Further, many of the laws of the Old Testament allowed regulation of such practices as slavery, divorce and polygamy. Jesus reminded people that the "creation ordinances" ("from the beginning it was not so" - Mat. 19:4 and parallels) took precedence over later Mosaic regulations. Thus, though polygamy and slavery were legal under ancient practices, God set the principle in place that allowed later dispensations to first move away from these practices and then, ultimately, to declare them illegal.
So I believe that Scott's fundamental premises, though commendable in intent, have to be more judiciously considered.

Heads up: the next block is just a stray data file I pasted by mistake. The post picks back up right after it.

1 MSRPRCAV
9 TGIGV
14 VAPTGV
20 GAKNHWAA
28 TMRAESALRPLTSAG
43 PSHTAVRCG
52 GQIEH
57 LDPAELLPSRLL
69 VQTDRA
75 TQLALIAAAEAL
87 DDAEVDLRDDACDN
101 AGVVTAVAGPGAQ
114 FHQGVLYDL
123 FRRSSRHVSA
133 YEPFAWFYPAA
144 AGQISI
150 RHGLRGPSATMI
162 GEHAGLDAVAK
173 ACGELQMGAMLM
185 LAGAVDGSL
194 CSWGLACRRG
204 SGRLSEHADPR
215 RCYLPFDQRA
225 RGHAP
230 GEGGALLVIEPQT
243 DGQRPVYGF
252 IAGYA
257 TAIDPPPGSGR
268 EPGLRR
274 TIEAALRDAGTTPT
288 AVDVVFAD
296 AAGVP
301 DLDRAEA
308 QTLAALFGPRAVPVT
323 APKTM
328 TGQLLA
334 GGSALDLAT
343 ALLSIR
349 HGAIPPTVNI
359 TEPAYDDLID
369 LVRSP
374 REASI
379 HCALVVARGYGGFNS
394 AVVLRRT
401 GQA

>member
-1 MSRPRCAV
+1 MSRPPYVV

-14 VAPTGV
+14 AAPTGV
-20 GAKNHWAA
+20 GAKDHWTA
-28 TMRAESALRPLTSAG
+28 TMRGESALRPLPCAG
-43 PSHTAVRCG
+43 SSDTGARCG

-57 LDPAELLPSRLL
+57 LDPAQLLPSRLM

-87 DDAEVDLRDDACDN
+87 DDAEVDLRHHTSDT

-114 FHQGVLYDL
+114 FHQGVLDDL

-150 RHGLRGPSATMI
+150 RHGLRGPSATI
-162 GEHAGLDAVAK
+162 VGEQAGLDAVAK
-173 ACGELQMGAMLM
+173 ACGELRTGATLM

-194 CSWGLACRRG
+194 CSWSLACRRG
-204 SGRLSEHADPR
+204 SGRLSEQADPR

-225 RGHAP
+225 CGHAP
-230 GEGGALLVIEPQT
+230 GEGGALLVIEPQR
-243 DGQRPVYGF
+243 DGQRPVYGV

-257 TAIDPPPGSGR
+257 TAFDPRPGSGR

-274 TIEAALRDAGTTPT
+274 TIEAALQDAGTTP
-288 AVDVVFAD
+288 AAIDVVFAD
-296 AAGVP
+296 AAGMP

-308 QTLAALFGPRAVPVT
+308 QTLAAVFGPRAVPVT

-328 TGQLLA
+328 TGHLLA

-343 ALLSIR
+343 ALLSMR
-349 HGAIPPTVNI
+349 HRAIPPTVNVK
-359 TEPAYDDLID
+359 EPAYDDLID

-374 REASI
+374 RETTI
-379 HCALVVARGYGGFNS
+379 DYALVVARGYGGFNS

For example, as David Hall in his book Savior or Servant? Putting Government In It's Place, has argued, Scott's fundamental position means that government is to have no hand, at all, in founding hospitals, state colleges, tax-funded assistance to the poor (welfare), regulation of business practices other than usury or fraud, inspection of food products, etc. etc. etc. Yet I find the essential principle behind these efforts to be fully in line with the Scriptures' view of government. It was just these kind of efforts that caused Solomon to be sought out for his wisdom in governance and many of them fall under the heading of "doing justly", especially in God's concern for the poor.